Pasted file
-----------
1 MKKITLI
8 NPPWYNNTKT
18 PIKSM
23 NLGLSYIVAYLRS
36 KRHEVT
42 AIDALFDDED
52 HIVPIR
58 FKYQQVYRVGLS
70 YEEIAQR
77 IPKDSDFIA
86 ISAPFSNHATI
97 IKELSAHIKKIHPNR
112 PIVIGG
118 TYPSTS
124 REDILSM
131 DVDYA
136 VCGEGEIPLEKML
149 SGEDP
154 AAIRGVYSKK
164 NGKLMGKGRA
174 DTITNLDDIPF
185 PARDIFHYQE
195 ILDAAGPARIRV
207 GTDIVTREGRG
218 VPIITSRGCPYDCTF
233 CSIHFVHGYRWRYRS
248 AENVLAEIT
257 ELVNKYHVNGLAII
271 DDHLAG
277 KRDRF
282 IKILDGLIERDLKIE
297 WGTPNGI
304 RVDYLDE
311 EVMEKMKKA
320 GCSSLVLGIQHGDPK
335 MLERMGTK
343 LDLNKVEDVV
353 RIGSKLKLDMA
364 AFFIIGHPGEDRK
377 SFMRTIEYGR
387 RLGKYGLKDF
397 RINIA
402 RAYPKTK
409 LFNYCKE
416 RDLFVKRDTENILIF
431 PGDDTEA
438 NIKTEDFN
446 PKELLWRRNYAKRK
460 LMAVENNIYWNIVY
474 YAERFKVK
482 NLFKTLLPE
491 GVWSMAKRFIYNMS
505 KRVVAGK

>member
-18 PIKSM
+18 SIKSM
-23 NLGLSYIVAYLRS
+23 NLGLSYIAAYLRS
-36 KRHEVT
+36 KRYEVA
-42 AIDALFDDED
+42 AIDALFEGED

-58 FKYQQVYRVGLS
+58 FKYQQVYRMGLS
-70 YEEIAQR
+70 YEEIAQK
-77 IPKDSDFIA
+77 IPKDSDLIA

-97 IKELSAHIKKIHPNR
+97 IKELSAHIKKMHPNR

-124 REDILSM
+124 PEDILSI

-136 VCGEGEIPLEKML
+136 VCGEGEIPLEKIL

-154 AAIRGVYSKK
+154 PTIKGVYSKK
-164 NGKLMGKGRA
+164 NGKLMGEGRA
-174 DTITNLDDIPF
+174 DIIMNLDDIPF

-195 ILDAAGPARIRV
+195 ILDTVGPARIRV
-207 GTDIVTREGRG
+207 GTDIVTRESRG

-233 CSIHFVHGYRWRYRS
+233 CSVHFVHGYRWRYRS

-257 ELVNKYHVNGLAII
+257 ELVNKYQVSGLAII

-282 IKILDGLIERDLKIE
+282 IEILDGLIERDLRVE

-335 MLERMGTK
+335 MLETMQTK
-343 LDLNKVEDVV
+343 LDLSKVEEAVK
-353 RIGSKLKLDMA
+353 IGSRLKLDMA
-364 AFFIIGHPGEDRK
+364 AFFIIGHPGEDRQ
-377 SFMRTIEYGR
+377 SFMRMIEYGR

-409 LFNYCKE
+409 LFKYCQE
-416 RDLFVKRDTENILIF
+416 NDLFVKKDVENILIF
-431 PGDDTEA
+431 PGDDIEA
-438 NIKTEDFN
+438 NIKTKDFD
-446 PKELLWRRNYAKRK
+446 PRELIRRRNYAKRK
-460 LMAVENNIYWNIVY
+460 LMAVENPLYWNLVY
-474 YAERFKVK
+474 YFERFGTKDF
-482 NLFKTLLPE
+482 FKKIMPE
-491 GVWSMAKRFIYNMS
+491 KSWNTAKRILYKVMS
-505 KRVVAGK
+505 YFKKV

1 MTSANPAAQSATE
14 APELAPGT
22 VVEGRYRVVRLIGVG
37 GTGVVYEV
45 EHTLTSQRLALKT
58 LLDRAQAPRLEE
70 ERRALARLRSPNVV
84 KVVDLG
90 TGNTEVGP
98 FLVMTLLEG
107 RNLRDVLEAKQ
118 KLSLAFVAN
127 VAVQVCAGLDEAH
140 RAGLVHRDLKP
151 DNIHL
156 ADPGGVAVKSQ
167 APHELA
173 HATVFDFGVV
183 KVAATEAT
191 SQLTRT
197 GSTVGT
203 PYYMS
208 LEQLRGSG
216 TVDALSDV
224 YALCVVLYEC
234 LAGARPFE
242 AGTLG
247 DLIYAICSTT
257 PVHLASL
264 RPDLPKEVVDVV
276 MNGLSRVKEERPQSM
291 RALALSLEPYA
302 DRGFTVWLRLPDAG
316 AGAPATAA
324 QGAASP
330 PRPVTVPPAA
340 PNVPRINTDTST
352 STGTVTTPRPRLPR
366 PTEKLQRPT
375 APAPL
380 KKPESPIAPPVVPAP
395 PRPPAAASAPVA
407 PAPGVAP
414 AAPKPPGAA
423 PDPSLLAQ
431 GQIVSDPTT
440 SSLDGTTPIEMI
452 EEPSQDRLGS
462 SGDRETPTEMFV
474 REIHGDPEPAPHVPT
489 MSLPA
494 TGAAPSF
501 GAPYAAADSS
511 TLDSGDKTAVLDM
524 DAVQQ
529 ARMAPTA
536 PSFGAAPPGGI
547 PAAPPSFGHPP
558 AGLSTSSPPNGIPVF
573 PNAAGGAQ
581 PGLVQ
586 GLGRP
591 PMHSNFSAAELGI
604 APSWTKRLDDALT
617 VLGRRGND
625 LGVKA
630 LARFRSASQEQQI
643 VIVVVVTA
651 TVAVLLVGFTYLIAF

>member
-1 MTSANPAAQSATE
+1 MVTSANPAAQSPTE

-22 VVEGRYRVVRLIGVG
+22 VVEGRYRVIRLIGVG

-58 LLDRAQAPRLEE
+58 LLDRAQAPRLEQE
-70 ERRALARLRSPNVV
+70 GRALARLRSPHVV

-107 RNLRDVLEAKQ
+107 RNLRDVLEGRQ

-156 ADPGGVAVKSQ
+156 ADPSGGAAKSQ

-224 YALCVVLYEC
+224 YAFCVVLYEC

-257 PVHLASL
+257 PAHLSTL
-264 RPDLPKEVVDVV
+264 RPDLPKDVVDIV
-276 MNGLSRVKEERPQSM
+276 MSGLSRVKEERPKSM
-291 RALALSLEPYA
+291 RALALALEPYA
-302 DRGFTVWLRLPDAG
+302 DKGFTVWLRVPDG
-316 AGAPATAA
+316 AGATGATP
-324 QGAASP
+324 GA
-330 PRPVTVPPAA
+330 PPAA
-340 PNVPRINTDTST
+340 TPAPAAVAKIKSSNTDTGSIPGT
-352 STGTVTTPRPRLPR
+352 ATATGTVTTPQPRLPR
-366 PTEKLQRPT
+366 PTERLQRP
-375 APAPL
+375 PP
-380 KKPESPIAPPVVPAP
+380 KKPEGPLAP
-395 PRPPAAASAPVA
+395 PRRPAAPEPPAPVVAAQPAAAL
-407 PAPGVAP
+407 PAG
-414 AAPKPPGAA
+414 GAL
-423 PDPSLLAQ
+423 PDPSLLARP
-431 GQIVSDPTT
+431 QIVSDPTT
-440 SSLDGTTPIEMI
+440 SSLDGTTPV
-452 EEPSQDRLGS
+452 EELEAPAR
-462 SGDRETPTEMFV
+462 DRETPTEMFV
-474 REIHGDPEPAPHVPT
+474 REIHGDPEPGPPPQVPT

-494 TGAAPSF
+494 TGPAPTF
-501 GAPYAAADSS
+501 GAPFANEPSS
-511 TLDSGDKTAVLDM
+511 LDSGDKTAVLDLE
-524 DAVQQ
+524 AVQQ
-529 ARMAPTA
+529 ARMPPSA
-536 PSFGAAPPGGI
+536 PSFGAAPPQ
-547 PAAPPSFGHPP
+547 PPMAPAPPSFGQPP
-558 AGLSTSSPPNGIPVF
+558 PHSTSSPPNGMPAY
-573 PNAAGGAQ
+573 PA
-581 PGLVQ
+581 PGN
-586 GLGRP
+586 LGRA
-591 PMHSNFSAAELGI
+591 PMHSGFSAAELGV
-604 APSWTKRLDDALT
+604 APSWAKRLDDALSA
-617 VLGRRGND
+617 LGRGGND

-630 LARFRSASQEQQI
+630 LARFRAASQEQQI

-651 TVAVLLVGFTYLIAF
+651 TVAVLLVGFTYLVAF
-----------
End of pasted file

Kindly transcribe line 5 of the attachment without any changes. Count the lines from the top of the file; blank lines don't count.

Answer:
36 KRHEVT